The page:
Victor Corona: I did my PhD in sociology at Columbia about a very different subject – about the U.S. Army – and I spent a year in Washington D.C. collecting dissertation data for that project. Since it was a study of an organizational labor market, I foresaw eventually looking at cultural careers where the very rigid stratification system that exists for army officers doesn’t exist – obviously a much more volatile career system. I had the misfortune of finishing my dissertation during the year that the recession hit the academy the hardest. And so, when I was looking for a job and eventually started doing some courses at Columbia, that’s when I really started to explore my interest in pop culture and urban culture.

What else does Corona have to say about night life?

Feb

28

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Share a bottle, make a friend.

Happening in the world: With the continuation of climate change, Arctic plants are beginning to grow. With the increase in temperature and less continental ice coverage, plants are growing nearly a month in advance. This is the biggest “shift in spring-bloom timing” ever recorded by scientists in the Arctic region. (NY Times)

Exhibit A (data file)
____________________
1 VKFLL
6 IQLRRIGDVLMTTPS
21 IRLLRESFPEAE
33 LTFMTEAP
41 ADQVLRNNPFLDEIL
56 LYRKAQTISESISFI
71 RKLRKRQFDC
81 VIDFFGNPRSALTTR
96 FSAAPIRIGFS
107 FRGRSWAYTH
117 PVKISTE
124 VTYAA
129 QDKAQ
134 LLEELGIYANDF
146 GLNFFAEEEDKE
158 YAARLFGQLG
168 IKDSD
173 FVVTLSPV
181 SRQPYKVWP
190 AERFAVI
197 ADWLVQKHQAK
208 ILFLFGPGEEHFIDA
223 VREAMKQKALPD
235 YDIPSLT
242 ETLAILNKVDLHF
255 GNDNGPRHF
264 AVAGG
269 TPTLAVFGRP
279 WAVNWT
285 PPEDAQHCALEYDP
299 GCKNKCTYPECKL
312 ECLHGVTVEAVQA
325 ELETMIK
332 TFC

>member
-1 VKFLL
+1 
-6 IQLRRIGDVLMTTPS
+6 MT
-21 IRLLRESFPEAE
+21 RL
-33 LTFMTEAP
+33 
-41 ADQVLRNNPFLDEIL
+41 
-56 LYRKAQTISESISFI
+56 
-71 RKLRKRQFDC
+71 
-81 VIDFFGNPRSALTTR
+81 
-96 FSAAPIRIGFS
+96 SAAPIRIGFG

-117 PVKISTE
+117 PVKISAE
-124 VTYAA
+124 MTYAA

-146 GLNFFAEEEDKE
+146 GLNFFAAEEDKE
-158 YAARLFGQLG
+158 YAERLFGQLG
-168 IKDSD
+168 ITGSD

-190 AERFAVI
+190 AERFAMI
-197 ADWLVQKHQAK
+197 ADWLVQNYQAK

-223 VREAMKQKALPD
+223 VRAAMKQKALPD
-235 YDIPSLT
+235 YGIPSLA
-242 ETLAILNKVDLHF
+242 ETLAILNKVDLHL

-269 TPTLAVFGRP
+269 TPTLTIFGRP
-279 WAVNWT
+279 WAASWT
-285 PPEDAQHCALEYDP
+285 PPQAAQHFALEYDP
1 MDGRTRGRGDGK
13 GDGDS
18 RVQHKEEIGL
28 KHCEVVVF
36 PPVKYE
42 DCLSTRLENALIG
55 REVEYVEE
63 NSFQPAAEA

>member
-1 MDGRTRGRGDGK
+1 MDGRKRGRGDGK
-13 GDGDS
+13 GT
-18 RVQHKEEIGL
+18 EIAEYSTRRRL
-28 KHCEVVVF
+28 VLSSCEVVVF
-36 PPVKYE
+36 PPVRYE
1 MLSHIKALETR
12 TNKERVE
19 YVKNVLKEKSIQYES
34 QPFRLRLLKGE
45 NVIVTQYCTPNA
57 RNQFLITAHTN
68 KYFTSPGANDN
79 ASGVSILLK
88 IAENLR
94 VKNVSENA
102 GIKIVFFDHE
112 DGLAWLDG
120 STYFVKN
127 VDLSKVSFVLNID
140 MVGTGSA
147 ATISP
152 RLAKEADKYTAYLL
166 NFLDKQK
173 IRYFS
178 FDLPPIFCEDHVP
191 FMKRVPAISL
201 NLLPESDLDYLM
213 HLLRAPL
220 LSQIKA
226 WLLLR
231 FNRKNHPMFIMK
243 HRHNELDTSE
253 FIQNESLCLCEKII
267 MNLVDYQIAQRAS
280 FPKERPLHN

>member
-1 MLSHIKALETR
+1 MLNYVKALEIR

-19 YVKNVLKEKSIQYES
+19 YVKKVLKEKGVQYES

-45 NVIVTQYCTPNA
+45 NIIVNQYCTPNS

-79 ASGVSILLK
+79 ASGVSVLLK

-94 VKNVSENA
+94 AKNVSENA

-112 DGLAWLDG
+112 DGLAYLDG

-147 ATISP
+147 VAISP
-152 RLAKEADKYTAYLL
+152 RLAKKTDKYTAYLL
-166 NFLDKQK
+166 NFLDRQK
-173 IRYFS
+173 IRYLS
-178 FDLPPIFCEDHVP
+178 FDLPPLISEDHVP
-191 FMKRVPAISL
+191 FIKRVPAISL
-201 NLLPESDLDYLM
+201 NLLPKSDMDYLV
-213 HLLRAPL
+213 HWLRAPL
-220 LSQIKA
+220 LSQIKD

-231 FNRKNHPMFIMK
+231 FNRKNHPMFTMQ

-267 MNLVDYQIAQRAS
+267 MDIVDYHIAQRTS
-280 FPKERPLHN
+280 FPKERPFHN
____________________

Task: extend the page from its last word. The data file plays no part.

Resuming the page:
Happening in NYC: A full bottle of wine was discovered under a subway seat on the 6 train. Two random strangers came together and shared the bottle together. See? New Yorkers can be nice! (NBC New York)

Happening on campus: Do you like math and basketball? Check out Anatomy of the NBA System tonight from 7-8 pm in Lerner! You must RSVP.

Overheard: Bikers riding through Columbia looking at the college walk trees: “It’s always Christmas at an Ivy League.”

Reminder: You still have time to enter our contest to win a free meal swipe into John Jay during JJ’s hours! If you have a nickname for our displaced JJ’s, let us know by midnight tonight.

Image via Max Pixel

Feb

27